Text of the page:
# What kind of recursion or series is this?

I am developing a language learning program, and would like to know the mathematical expression and description for what I have (perhaps incorrectly) calling a recursive series method of learning the order of a foreign alphabet.

In sum, the learner would write out the new alphabet (I'll use English as an example) in order, one line at a time:

Example:

a
ab
abc
abcd
{...}
abcdefghijklmnopqrstuvwx
abcdefghijklmnopqrstuvwxy
abcdefghijklmnopqrstuvwxyz


In initial tests, this has shown to be a highly time-efficient way of getting illiterate students to accurately recall the name, sound, and order of an alphabet.

As I consider further research and even publication, I would like to know what to call this pattern, in mathematical language.

If it helps, the pattern is basically

From 1 to 10

1
1,2
1,2,3
1,2,3,4
1,2,3,4,5
1,2,3,4,5,6
1,2,3,4,5,6,7
1,2,3,4,5,6,7,8
1,2,3,4,5,6,7,8,9
1,2,3,4,5,6,7,8,9,10


Notice that each "column" of numbers is written multiple times (except for the final number, of course) and the ascending order of the series is repetitive enough that a reader/student will learn the order of whatever ordered set you throw at him in a short amount of time.

Basically: is there a way of using algorithmic notation to say: given a full set (in this case, the alphabet), iterate through each element along with its preceding elements, until you have displayed the whole set?

I keep thinking of it being represented as something like f(n) = f(n-1) + f(n-2)... but I don't want to just guess at it.

I appreciate your help in describing these patterns algorithmically, and in terms of what kind of recursion is going on there.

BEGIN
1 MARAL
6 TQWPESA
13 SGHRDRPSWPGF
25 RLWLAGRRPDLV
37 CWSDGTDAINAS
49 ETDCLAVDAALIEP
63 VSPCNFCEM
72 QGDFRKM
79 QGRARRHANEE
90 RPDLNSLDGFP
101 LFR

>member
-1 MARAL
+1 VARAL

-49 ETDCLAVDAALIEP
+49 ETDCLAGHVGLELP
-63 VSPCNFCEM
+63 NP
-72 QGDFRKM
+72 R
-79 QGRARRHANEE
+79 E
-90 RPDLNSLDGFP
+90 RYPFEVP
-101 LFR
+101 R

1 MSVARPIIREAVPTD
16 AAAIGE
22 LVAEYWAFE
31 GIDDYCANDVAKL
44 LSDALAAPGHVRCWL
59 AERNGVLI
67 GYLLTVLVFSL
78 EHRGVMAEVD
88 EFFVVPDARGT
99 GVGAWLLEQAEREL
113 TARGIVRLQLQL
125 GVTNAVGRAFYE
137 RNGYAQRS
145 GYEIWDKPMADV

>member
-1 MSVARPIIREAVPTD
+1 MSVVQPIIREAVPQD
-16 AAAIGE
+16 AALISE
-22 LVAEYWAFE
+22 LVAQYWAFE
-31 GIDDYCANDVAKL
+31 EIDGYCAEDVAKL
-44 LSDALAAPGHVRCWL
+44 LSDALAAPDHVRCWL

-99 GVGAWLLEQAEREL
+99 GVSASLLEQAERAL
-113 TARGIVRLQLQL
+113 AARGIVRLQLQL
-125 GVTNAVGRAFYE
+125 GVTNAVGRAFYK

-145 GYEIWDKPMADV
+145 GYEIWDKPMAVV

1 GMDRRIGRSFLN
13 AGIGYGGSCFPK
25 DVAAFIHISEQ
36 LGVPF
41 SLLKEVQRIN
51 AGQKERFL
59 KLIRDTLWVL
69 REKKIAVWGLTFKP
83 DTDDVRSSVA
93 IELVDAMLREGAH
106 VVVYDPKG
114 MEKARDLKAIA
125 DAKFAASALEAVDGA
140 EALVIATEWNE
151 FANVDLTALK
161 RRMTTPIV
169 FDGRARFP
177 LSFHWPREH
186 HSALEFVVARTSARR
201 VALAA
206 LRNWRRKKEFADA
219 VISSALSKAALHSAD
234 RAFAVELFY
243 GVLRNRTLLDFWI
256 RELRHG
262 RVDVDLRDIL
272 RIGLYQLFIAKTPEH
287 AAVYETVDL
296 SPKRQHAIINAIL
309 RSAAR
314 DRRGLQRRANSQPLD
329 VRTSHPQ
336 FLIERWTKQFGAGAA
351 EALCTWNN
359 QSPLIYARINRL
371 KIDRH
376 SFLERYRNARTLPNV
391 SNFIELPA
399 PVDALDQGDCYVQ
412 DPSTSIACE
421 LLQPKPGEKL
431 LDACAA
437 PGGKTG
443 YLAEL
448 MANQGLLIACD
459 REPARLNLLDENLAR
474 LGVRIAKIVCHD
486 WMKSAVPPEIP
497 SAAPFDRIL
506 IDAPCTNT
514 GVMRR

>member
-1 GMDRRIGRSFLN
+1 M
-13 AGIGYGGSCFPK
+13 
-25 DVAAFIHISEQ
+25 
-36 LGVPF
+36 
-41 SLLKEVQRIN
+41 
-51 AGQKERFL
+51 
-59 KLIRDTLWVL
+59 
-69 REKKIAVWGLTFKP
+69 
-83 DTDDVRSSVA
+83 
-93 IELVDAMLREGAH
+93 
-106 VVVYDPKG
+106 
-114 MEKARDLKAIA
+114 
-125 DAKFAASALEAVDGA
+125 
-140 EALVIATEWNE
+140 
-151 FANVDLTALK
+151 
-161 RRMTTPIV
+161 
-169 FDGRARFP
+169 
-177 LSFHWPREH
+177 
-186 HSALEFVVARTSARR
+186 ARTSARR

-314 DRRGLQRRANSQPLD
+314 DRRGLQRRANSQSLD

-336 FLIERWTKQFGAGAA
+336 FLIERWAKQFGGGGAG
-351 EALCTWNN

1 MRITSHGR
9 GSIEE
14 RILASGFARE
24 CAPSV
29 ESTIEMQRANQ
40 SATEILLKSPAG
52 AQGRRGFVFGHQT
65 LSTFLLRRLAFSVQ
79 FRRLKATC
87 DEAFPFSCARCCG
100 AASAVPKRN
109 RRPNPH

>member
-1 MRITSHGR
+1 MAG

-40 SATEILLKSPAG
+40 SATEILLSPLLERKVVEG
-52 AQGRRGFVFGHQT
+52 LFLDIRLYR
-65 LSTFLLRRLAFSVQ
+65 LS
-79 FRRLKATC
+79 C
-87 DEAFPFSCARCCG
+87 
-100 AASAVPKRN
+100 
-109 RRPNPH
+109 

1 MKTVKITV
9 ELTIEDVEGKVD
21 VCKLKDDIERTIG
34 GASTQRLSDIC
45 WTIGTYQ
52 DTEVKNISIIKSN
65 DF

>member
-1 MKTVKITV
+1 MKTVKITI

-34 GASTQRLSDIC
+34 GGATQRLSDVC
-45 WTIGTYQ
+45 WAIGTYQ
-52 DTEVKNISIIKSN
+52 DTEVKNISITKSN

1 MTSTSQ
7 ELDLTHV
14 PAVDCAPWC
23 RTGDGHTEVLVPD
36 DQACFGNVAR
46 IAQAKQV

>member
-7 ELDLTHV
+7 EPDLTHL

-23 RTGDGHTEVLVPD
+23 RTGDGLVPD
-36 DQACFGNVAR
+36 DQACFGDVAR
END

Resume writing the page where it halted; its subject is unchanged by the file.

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The order is a restriction of the lexicographic (dictionary) order on words. –  André Nicolas Mar 27 '12 at 15:25
That's the sort order, yet, but I'm asking for a mathematical algorithm and descriptor of this pattern (see updated ending) –  Yaaqov Mar 27 '12 at 15:41
You are simply enumerating the initial segments of your ordering. –  Bill Dubuque Mar 27 '12 at 16:26
Incrementally learning the alphabet? –  ShreevatsaR Mar 27 '12 at 17:27
@BillDubuque - I suppose that's basically it, but is there a way of using algorithmic notation to say: given a full set (in this case, the alphabet), iterate through each element along with its preceding elements, until you have displayed the whole set? –  Yaaqov Mar 27 '12 at 18:12

Consider the following.

$$\text{Let } f: \{n: n \leq 26 \text{ and } n \in \mathbb{Z^+} \} \rightarrow \{\text{A, B, C, D, ..., Z}\}, n_i \mapsto x_i.$$

Here, $i \in \text{ dom }\ f$, and $n_i \text{ and } x_i$ denote the element at the ith index in dom $f$ and range $f$, respectively.

Then, let $\{f(n)\}$ denote the set $\{f(1),\ f(2),\ f(3),\ ...,\ f(n)\}$. What you're asking for is accomplished by simply computing $\{\{f(1)\},\ \{f(2)\},\ \{f(3)\},\ ...,\ \{f(26)\}\}$.

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That's it! And what terminology would you use to describe this algorithm? Was I off by thinking of it as something recursive? –  Yaaqov Mar 27 '12 at 19:00
I'm not so sure about the terminology; it's just something I came up with using set theory. As far as recursion goes, I don't think you can call this recursive since no computation at a particular index depends on any previous index. –  ThisIsNotAnId Mar 27 '12 at 19:44
That works for me - thanks for the clarification. –  Yaaqov Mar 27 '12 at 23:54
@Yaaqov Sure, my pleasure. –  ThisIsNotAnId Mar 28 '12 at 3:12